A summary of this committee meeting is not yet available.
PORTFOLIO COMMITTEE ON JUSTICE
18 February 1998
MEETING WITH DELEGATION OF JUSTICE COMMITTEE OF GERMAN PARLIAMENT
The Portfolio Committee was addressed by the German justice committee delegation with the assistance of a translator. The delegation acknowledged the similarities between Germany and South Africa.
After the remarks made by the German delegation, the Chairperson, Advocate De Lange, raised two points concerning the structure of the justice system and the rationalisation of laws.
Prior to 1994, the parliamentary sovereign system based on the Roman Dutch legal framework existed in South Africa (as opposed to the Reichstaat). After 1994, a constitutional state was created, which was based primarily on Canadian and German Reichstaat principles. However Apartheid laws were maintained for the purposes of continuity until it was changed by statute. This implied that human rights were still undermined; for example, women's rights in the Black Administration Act. The challenge would be to move towards a human rights framework in a constitutional state. These conceptions of human rights were a given in German law.
South Africa has been left with 11 justice systems to rationalise into one coherent system, due to the Bantustan justice system of prior years. This is a complex and detailed procedure. The Justice Department does not deal with policing and prisons but prosecuting. With regards to the courts, the Judicial Service Commission and Magistrates Commission appoint the judges having representatives from government and the public.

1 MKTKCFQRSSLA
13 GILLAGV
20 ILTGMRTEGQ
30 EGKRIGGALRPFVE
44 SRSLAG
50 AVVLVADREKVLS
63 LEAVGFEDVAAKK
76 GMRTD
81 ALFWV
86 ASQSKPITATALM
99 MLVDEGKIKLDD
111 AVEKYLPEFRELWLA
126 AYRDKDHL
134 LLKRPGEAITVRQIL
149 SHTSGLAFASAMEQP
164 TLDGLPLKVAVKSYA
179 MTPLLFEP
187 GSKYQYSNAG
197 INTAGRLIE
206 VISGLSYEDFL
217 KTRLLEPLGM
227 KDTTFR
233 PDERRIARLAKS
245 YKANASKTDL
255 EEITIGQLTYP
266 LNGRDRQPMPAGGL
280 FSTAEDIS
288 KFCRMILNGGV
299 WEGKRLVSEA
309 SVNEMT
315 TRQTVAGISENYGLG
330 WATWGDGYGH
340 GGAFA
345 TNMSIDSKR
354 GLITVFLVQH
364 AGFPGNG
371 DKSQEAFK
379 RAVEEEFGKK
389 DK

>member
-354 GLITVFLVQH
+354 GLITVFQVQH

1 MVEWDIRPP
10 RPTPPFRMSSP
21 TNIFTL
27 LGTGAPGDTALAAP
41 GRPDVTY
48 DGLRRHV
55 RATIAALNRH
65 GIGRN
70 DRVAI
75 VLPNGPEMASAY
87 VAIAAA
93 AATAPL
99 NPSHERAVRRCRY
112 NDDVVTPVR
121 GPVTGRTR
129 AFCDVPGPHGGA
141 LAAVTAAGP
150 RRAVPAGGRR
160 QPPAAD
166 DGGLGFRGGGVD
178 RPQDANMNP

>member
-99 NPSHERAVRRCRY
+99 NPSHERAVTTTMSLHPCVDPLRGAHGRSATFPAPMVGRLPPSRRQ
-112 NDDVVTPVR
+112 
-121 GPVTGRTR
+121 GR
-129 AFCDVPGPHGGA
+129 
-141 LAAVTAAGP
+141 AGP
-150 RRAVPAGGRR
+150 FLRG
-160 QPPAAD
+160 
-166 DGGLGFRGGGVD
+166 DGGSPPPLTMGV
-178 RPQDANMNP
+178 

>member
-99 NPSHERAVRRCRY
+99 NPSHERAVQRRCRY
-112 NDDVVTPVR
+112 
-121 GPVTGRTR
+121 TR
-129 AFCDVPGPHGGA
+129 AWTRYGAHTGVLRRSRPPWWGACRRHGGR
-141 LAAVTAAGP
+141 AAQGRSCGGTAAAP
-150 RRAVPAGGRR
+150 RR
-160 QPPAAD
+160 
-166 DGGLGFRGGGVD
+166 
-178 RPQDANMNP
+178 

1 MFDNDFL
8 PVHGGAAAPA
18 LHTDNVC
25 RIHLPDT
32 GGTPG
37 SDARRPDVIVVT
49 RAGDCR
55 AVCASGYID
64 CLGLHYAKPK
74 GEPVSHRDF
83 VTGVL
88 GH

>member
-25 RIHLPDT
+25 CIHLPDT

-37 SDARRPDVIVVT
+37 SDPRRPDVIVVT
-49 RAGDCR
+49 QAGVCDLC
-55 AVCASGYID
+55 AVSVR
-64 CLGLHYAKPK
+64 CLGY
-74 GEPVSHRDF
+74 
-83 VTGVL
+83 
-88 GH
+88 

Problems faced by the Judicial Commission:
1) Legal help for indigent people known as the "Judicare System". The Constitution allows for legal representation if injustice has occurred. This is problematic due to the huge claims raised. Plans are underway to introduce Legal Aid Clinics.
2) Legal education: to change the law degree to a 4-year LLB program with the emphasis on practical experience.
3) Discretion of the courts regarding bail has to be addressed so as to create a structured discretion, thereby limiting total discretion.
Ms Camerer (NP) addressed the issue that even though human rights are guaranteed by the Constitution, they have to be concurrently curtailed by introducing legislation, such as minimum sentences, due to the crime wave descending on the country. This did create a dichotomy. Ms Camerer also commented that emphasis was now placed on gender issues, especially crime against women. A Gender Desk has now been created in all departments but with a low budget.
The German delegation asked the committee what measures were being taken to fight crime. The Chairperson informed the delegation about the National Crime Prevention Strategy, which was formed so that the policies of the various departments (police, prosecutions, prisons, rehabilitation) would correlate and, in so doing, work together in combatting crime.